Section 14 i Securitization and Reconstruction of Financial Assets and Enforcement of Collateral Interest (SARFAESI) Act requires district judges to provide possession of a secured asset within 30 days that can be extended to a total of 60 days for reasons recorded in writing to banks.
The Supreme Court faced the question of whether the provision was catalog or mandatory and whether the banks or FIs could suffer if the DMs did not act within 60 days to take over the secured assets for defaulted borrowers and deliver them back to the banks or FIs.
A bench of judges L Nageswara Rao, Hemant Gupta and Ajay Rastogi upheld the Kerala High Court ruling, which said the secured creditor would be “negatively affected if the provision is perceived as mandatory and not catalog” as it would also delay the process with taking physical possession of assets.
Justice Gupta, who wrote the verdict, said the SARFAESI law was enacted to provide a machinery for empowering banks and financial institutions so that they can have the power to take over secured assets and sell them.
The Debt Rights Recovery Act was first enacted to streamline the recovery of public taxes, but the procedures under this Act have not yielded desirable results and therefore the SARFAESI Act was enacted, it said.
Referring to judgments, the Supreme Court said, “The purpose of the law relates to the speedy recovery of fees from banks and financial institutions. The true intention of the legislature is a crucial factor in this. Taking into account the objectives of the law, the time limit for district judges to set is to give an impression on the authority to take over the secured assets. ”
However, inability to seize possession within a time limit does not make the county judge “Functus Officio”, it said, adding that the secured creditor has no control over the district judge exercising jurisdiction under section 14 of the Public Use Act to facilitate the recovery of public charges.
“Therefore, section 14 of the Act should not be construed literally without taking into account the purpose and purpose of the Act. If any other interpretation is placed on the language of Section 14, it would be contrary to the purpose of the Act,” Bench said.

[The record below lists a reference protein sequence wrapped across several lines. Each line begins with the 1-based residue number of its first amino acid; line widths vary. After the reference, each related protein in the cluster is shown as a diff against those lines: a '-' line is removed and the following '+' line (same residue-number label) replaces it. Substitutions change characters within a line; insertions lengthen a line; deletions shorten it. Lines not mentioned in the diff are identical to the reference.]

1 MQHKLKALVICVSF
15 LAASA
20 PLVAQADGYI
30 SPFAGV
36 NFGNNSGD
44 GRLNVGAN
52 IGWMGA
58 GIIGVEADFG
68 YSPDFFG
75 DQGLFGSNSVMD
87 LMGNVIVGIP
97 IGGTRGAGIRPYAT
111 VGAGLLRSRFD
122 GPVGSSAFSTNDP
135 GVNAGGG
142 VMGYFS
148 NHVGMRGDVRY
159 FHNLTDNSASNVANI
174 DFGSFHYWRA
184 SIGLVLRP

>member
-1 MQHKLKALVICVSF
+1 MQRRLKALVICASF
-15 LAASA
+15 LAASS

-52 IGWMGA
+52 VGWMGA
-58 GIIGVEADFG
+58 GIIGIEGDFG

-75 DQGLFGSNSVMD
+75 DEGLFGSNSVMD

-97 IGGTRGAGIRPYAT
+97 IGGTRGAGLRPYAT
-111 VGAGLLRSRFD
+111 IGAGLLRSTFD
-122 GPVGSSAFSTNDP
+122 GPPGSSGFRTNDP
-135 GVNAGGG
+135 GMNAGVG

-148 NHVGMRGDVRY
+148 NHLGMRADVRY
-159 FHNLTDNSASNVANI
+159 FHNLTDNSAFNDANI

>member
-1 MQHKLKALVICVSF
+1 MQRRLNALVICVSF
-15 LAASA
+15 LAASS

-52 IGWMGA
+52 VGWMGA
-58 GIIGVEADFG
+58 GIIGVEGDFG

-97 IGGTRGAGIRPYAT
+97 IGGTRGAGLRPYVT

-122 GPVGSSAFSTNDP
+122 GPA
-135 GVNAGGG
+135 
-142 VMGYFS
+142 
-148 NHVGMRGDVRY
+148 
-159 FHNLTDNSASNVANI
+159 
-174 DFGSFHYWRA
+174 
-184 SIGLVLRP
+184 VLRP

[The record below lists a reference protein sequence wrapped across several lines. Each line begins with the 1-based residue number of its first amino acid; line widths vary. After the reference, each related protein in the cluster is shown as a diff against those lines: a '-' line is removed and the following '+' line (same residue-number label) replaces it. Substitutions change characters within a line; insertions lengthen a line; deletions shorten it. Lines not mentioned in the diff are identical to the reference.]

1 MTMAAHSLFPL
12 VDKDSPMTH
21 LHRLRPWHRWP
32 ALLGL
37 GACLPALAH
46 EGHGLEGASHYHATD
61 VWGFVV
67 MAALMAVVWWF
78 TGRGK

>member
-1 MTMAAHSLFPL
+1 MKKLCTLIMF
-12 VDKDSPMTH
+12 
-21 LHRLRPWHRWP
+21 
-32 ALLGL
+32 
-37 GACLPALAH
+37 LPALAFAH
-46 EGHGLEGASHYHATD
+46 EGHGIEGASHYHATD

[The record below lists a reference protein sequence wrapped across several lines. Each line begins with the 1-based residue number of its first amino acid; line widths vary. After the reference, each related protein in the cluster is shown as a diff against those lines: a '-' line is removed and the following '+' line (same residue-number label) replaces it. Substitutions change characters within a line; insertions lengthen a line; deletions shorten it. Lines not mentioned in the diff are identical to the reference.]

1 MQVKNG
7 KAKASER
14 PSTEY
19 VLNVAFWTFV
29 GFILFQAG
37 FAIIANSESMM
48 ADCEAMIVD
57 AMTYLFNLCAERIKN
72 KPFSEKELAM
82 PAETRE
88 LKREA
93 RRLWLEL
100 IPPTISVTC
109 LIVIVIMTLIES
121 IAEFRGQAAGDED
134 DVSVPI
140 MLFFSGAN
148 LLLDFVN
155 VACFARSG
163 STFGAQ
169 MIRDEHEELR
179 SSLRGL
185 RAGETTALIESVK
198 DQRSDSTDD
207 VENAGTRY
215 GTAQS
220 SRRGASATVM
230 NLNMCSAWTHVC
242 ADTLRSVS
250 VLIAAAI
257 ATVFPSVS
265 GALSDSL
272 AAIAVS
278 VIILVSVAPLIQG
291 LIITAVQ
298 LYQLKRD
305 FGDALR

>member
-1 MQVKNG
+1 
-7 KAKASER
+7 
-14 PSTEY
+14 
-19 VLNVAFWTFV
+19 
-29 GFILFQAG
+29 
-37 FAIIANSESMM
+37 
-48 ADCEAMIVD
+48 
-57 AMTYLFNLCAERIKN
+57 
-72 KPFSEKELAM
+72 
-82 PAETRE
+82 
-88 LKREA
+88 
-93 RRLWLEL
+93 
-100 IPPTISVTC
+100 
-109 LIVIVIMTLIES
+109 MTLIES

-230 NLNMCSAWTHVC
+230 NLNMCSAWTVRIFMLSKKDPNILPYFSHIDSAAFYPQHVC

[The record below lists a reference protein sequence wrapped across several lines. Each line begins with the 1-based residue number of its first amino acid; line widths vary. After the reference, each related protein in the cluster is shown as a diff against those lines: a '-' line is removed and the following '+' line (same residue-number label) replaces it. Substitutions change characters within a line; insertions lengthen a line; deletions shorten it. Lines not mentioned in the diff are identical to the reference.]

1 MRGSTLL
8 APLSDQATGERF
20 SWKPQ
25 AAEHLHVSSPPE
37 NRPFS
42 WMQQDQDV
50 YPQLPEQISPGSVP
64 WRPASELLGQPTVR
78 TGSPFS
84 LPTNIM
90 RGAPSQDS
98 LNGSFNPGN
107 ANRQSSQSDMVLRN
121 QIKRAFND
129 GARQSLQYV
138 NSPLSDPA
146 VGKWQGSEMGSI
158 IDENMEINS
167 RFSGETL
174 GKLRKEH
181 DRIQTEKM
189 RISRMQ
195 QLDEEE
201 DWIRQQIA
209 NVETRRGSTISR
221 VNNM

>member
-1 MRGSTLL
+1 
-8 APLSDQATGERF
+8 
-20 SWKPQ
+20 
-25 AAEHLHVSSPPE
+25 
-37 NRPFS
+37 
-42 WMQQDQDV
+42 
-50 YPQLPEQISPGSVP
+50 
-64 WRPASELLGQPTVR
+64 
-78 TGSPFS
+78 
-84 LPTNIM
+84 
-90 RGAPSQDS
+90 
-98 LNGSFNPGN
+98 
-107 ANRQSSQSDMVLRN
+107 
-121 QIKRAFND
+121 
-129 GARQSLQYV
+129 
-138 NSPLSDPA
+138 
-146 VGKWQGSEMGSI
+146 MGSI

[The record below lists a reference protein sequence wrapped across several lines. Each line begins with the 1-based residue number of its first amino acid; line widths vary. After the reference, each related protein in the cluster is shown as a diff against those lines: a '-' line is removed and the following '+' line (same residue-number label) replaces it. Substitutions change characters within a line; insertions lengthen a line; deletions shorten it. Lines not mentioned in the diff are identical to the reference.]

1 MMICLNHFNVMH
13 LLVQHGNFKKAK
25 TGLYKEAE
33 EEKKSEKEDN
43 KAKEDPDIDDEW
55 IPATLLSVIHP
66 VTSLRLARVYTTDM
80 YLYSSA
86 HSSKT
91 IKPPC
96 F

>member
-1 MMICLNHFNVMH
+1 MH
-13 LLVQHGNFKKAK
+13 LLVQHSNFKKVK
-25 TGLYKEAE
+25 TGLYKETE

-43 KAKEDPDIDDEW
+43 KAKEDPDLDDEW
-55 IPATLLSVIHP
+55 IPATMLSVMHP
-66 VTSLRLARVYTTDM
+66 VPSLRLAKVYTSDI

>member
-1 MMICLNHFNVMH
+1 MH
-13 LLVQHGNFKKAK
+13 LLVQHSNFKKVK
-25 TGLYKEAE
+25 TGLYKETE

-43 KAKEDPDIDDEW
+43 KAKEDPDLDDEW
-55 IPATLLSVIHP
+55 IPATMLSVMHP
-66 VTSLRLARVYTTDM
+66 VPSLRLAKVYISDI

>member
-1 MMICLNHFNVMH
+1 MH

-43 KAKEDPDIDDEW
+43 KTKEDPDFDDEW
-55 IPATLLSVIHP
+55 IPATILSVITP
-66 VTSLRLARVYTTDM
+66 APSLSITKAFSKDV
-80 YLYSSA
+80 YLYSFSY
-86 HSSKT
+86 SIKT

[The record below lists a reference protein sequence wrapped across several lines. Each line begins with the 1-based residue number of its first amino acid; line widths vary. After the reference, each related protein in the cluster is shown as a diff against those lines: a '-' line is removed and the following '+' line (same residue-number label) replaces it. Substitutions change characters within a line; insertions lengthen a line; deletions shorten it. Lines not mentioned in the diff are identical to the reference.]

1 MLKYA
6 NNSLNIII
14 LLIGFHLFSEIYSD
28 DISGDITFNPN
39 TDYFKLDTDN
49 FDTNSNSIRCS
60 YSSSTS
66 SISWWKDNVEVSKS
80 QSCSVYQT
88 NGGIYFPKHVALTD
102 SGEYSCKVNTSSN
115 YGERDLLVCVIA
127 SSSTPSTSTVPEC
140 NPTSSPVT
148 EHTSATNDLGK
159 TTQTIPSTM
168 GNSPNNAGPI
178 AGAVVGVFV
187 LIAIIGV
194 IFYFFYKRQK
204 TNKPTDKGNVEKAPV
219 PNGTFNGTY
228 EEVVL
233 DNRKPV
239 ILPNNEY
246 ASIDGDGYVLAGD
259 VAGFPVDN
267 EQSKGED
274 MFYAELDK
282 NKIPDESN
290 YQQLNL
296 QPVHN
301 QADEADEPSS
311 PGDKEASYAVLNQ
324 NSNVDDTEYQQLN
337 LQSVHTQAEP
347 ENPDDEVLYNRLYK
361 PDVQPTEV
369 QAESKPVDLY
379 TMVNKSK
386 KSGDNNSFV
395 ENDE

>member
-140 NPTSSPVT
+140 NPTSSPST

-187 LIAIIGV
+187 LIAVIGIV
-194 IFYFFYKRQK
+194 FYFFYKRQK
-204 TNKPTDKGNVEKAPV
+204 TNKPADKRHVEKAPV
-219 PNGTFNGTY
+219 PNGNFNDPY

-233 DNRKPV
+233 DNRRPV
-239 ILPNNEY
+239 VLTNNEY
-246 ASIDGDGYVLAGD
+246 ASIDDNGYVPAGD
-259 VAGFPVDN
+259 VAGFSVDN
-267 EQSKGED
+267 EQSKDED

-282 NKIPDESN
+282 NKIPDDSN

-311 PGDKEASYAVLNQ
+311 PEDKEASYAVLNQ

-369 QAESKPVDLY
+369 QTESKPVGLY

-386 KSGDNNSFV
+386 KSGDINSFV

The deadline is to instill confidence in creditors that the district court judge will make an attempt to hand over possession as well as impose on the district court judge a duty to make a serious effort to comply with the mandate in the bylaws to deliver the possession within 30 days and for reasons to be registered within 60 days, held it.
“In light of this, the remedy under section 14 of the Act is not made superfluous if the county judge is unable to transfer possession. The district judge will still be required to facilitate the delivery of possession at the earliest, ”the verdict said.
The judgment referred to a Constitutional Bench judgment which had held that when the provisions of a law relate to the exercise of a public duty and if the case is such that if acts held in breach of that duty are held invalid, it would cause injustice to persons who do not have control over those entrusted with the duty, the case law of the court should be to have such provisions as catalog.
“This court distinguishes between a person’s failure to act in a given time frame and the time frame given to a public authority in order to determine whether a provision was mandatory or catalog when the Court ruled that it is a well-established principle that if an action must be performed by a private person within a specified time period, it will normally be mandatory, but when a public official is required to perform a public function within a time frame, the same will be considered to be a library .., “it said.